Dynamic application security testing (DAST), which tests the application in a running state, doesn’t look at source code and therefore it’s not language- or platform-specific. Evaluating the application from the outside in, it finds mistakes that other testing tools miss. It occurs late in the SDLC during the test and production phases. If you continue to scan applications as your applications change, you can identify and remediate emergency issues. Regardless of how often you run your DAST tools, you’ll gain insight into your application’s vulnerabilities in its running state that will help you address potential vulnerabilities before a hacker has the chance to exploit them.
The last common component of application security testing is penetration testing, or pen testing, and it is primarily a manual process, not an automated one. Usually occurring just before an application is released, penetration testing relies on the expertise of ethical hackers to test running applications and find any of the vulnerabilities the rest of your application security testing tools may not have caught. The Open Web Application Security ProjectⓇ (OWASP) works to improve the security of software and provides an excellent overview in their penetration testing guidelines. For smaller applications or those not viewed as high risk, testing might take a week, but for larger, more complex applications, and those warranting increased scrutiny, it could take significantly longer, and the number of results depends on a lot of factors. Regardless of the time penetration testing takes and the number of results it turns up, penetration testing can provide new insight into how an application should respond to different types of attacks.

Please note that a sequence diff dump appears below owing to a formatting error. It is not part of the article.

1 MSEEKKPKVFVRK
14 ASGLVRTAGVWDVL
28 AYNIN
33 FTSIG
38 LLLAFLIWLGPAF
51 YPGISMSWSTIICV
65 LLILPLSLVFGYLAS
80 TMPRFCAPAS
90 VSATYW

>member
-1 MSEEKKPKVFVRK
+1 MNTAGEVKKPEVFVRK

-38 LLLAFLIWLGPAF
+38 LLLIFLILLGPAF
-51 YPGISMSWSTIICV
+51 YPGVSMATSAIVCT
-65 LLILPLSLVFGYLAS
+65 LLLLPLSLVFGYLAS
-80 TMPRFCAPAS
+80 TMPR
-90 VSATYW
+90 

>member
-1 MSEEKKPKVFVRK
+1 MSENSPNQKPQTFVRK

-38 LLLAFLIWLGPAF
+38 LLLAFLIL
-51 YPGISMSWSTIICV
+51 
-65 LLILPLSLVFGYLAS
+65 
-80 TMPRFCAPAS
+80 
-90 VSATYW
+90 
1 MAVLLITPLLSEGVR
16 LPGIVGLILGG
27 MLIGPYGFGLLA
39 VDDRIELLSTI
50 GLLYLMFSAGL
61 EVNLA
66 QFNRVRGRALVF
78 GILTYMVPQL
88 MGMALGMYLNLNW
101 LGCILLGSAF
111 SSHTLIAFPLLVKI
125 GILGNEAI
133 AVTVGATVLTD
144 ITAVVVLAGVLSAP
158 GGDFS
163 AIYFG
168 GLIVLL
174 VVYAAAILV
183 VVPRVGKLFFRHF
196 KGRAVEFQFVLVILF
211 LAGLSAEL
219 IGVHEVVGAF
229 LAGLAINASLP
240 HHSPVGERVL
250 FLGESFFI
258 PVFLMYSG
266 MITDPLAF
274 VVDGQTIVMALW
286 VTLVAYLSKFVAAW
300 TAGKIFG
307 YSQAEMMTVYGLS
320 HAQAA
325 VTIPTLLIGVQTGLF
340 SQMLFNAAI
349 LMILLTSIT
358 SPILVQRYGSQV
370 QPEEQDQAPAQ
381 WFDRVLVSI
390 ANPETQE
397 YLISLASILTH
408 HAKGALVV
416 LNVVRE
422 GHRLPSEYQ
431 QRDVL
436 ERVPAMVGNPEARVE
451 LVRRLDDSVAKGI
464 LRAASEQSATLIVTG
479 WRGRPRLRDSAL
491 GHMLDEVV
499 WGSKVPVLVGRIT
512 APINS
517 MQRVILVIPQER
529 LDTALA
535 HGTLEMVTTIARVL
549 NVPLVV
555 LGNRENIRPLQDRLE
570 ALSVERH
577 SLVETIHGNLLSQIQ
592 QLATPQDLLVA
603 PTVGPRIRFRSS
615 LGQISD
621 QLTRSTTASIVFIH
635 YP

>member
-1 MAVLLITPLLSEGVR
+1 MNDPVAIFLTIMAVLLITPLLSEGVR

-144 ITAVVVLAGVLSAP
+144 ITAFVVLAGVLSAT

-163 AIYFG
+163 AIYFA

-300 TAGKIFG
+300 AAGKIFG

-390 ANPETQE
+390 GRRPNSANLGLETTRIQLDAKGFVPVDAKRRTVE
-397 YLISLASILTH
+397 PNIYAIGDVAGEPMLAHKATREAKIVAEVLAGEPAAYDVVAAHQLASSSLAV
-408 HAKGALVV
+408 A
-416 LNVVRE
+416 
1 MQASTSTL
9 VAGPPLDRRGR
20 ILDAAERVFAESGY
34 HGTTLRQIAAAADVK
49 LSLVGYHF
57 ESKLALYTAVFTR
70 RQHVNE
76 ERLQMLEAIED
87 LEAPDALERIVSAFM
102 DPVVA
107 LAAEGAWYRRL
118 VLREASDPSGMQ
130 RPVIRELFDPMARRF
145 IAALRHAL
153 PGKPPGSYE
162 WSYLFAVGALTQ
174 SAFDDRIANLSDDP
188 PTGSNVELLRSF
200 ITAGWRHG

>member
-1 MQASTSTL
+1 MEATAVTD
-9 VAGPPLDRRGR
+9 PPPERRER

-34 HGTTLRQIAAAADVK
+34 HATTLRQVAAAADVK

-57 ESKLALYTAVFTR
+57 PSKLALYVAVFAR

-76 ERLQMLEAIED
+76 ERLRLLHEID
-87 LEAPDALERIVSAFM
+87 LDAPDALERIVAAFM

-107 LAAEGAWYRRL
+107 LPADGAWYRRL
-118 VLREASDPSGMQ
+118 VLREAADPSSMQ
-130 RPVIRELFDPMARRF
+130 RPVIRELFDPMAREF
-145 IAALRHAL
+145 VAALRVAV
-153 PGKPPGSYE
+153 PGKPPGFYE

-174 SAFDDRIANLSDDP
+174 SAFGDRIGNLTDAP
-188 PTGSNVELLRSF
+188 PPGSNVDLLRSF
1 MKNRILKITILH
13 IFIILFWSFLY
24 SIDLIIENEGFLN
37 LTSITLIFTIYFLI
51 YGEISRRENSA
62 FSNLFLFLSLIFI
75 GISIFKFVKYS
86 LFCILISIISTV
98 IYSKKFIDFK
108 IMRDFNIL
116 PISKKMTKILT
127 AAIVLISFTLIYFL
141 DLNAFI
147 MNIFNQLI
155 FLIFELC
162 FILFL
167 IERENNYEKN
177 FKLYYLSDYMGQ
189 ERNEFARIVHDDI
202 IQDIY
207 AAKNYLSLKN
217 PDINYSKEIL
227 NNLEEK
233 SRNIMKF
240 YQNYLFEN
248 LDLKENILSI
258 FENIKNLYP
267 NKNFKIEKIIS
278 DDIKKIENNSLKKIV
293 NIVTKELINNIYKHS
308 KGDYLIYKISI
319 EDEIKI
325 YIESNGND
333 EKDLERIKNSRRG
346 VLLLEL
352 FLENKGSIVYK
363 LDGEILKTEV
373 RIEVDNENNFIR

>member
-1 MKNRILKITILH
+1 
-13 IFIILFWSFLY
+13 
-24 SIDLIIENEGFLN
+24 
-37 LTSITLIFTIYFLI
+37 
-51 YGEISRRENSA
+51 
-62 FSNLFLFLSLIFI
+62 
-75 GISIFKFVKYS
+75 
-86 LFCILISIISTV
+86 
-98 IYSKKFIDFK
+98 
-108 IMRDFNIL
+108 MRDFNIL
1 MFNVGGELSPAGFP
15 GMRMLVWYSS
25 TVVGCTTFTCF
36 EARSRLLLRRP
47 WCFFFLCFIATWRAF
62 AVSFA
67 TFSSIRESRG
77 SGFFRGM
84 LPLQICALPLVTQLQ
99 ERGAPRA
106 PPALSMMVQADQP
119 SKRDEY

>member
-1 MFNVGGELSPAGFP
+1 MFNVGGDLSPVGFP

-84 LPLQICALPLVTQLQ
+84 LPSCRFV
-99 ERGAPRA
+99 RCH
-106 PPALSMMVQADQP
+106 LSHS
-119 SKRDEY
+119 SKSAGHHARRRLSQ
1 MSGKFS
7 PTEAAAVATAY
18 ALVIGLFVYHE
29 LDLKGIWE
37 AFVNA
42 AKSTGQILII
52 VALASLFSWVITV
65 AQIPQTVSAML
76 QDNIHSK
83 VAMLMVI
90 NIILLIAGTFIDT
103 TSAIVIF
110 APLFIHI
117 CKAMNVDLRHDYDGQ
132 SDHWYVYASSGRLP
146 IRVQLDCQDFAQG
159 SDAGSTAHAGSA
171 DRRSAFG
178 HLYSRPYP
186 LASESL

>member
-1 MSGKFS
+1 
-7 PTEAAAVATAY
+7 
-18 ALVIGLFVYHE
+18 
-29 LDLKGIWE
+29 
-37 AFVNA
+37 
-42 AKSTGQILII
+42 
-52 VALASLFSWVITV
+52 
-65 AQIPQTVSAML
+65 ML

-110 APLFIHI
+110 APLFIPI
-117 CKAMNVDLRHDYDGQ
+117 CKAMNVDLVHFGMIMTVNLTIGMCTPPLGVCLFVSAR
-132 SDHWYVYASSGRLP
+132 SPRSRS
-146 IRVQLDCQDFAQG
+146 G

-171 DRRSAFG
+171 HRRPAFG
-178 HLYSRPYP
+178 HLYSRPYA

There’s a reason you use all these tools: each has different strengths and helps you find different issues. It’s not a question of which one is better, although you may need to consider which ones are best for the applications your organization delivers. Applications critical to your company’s business goals or those subject to regulatory oversight will likely merit more testing than less critical applications with limited attack surfaces.
Regardless of which tools you’re using, you’ve compiled a lot of results. Testing the applications takes time, and now you need to think about how reliable the results are. These tools might generate 10,000 results that indicate a flaw or bug, and now it’s time to consider what percent are false positives and how many are duplicates. In addition, these results are spread across each of these tools—each with their own descriptions and severity scoring systems. How do you know which results pose the greatest risk, so you can focus your remediation efforts where they’ll make the biggest impact?
The Building Security in Maturity Model BSIMM12 indicates that “the median ratio of full-time SSG [software security group] members to developers is 0.74% (1 SSG person for each 135 developers).” This imbalance puts enormous pressure on application security engineers to quickly find and determine which reported vulnerabilities are truly significant, and then work to resolve them quickly. To do that, they need a single place to view and manage the results from all the testing tools and a simple and consistent way to eliminate false positives and duplicate results, so they can prioritize their most critical issues and resolve them quickly.
Many AppSec testing tool vendors try to bring all the AppSec testing results into a single view. Unfortunately, that only works if you select all your tools from that one vendor, locking you into a single provider—regardless of whether they meet all your testing needs. Instead, you need a solution that brings in results from a wide variety of testing tools and sources, integrates seamlessly into the SDLC, normalizes results and eliminates false positives, and helps SSG teams prioritize and resolve critical issues quickly.